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This review is from: SYBA SI-PEX40108 4 Port SATA III PCI-e 2.0 x1 Card
Pros: So as the story goes . . . I built this new Skylake system. I had the basics of my storage strategy planned out, and you only get a maximum of six SATA ports on my Sabertooth motherboard. If you want to use the M.2 motherboard slot, you lose two SATA ports. If you want to put the M.2 in a PCI-E x4 slot on this motherboard, you lose a different pair of SATA ports to make the slot run at x4 instead of x2. I realized I had a couple unused x1 slots, and investigated controller cards like this PEX40108 with the Marvell controller.
The PEX40108 will be used for hot-swap bays and eSATA ports. Some say you could attach an SSD to it and get up to 500MB/s throughput.
It seems to work like a charm.
Cons: Only one con, but it relates to my easiest choice of an x1 port. The port is next to my Gigabyte GTX 1070 OC-Mini on the fan intake side of the card. The PEX40108 obstructs about 25% of the fan intake. If the card had a lower profile to make it about a half-inch lower in the height above the slot, there would be no obstruction. I've run all my benchies on the graphics card, and the temperature profile remains the same.READ FULL REVIEW
This review is from: DT 120 - M.2 PCIe to PCIe 3.0 x4 Adapter (support M.2 PCIe 2280, 2260, 2242)
Pros: There are several makes and models of these devices. I originally built my Skylake system without any deep planning for use of M.2 NVMe drives. When I finally got around to investigating the prospects after the system was up and running, I had two choices: Use my Sabertooth Z170 board's M.2 slot and lose SATA ports 1 and 2 to still take a performance hit; and use an M.2 NVMe in a PCI-E slot with full performance -- losing SATA ports 5 and 6 so that I can use my third "PCIE x16" slot in x4 mode. It would otherwise default to x2.
The BIOS was already configured properly for this. I just connected my Samsung 960 EVO 250GB M.2 to the DT 120, moved some SATA connections around so as not to use ports 5 and 6, and put the rocket in the socket. Samsung Magician proves out the M.2 spec showing about 3,100+ MB/s sequential reads and 1,500 MB/s sequential writes.
I'll explain in "Other" how and why I'm using that small-capacity EVO.
Other Thoughts: One reviewer noted something about disappointing performance. Maybe he used the right slot, but it was configured to offer only x2 speeds. But I have none of the frustrations he says he suffered.
We all want to integrate older tech with newer. HDD electro-mechanical storage still provides the highest capacity at the lowest price per gigabyte. With a 250GB EVO and this PCIE card as a caching SSD, I can cache SATA devices (both SSD and HDD) to the EVO and cache all of that to RAM. The benchmark results are insane, and you can feel the difference. Great idea, if you don't want to spend $600 on a 1TB M.2 NVMe. And if the price is right and you still chose to buy such a 1TB drive, you could simply move the small drive and DT 120 to another system, get another DT 120, add your OS volumes and a caching volume to the NVMe, and still come back with the same sort of integration and insane speed.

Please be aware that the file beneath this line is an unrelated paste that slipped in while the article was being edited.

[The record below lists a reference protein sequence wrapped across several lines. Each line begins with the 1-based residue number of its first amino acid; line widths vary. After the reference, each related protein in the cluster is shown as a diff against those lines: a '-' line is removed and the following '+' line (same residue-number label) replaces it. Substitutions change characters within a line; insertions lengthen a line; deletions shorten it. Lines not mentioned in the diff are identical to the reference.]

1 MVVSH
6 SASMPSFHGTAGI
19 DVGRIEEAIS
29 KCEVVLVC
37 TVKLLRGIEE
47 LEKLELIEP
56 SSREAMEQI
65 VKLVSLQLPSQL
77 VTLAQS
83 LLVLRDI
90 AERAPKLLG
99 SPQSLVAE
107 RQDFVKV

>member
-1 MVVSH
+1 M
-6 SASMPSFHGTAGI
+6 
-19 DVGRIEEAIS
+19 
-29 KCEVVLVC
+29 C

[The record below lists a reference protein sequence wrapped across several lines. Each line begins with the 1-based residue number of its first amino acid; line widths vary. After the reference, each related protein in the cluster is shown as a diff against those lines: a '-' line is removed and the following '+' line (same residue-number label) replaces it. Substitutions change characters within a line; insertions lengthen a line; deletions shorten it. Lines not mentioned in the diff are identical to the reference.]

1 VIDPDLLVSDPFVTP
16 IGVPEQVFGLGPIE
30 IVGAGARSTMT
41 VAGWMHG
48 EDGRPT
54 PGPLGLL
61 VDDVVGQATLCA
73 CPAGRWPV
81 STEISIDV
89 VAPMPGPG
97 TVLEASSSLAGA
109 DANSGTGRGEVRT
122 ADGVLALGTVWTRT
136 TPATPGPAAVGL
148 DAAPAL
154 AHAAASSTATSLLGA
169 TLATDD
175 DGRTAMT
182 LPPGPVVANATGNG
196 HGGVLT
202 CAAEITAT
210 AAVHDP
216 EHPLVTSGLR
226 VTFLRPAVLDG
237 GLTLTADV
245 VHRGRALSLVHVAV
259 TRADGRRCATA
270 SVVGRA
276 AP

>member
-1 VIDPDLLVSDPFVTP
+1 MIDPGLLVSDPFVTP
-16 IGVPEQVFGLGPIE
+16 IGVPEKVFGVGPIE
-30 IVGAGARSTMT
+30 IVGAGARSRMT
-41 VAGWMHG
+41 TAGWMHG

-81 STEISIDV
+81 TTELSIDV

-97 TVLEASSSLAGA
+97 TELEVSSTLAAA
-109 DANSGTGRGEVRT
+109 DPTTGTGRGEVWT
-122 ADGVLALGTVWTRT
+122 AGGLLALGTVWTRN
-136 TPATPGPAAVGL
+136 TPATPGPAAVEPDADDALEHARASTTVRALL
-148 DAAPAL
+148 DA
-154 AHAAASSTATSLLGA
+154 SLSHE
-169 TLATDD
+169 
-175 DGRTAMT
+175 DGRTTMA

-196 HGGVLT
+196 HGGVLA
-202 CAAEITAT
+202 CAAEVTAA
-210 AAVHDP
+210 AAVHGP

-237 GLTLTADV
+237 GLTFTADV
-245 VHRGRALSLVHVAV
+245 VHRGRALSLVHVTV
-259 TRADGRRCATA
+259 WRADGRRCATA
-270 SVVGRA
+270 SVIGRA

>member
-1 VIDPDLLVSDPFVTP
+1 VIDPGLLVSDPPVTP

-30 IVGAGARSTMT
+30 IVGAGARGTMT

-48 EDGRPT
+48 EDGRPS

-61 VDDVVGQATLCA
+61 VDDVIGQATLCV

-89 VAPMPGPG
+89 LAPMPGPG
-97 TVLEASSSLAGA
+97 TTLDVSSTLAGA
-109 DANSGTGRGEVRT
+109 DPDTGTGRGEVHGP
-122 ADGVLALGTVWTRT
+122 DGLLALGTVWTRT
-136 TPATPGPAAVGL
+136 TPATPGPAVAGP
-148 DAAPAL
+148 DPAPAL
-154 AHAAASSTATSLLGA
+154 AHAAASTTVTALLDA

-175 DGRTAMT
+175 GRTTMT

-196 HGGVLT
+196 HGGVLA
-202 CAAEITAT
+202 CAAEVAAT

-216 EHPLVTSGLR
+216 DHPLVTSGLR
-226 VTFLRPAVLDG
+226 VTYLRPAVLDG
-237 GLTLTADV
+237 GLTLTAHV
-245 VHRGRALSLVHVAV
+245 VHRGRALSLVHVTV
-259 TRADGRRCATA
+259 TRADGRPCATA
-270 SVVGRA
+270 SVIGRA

This review is from: GIGABYTE GeForce GTX 1070 Mini ITX OC GV-N1070IXOC-8GD Video Card
Pros: Situation. I had an eight-year-old CoolerMaster Stacker 830 anodized aluminum case with the 12-plus-inch Crossflow barrel fan. The case could be configured with it, or without it. But my plans were to use it as an exhaust drawing air from under a Lexan duct over my Sabertooth Z170 S motherboard. Never mind the DIY Lexan -- the barrel fan would make it impossible to use a full-sized graphics card, because the barrel fan makes it almost impossible to use straight-plug SATA cables connected to the motherboard. You have to order a set of L-angle and the usual R-angle SATA cables, with plans to cable the motherboard completely at first so you never need to remove that barrel fan.
I have one more almost useless task to extend the duct with a "tower" covering the forward exhaust and end of my GTX 1070 Mini card.
So far, just for preliminaries, the card heats in a range between 58C and 66C under different loads including Valley, Furmark, and other graphics tests. I would need to run 3DMark Extreme but temperatures could have passed 70C. These temperatures were observed with a preliminary overclock to 2011 Mhz, default 4004/DDR 8008 for memory clock.
The Extreme Tuning Engine software is perhaps easier to use than Afterburner or others, but the latter gives as much control over clocks, voltages, temperature and power thresholds and simply has a better-looking visual interface.
Cons: I really can't say I have any. You would expect this card to cost as it's priced.
Other Thoughts: I can't decide whether to buy a second card. I still game in 1920x1080 HD. Am only window-shopping replacements for my BenQ at this time. Of course it is easy to run two monitors -- desktop and HDTV; watch TV on the latter while playing a game on the former with a single one of these cards -- stock-clocked or otherwise.READ FULL REVIEW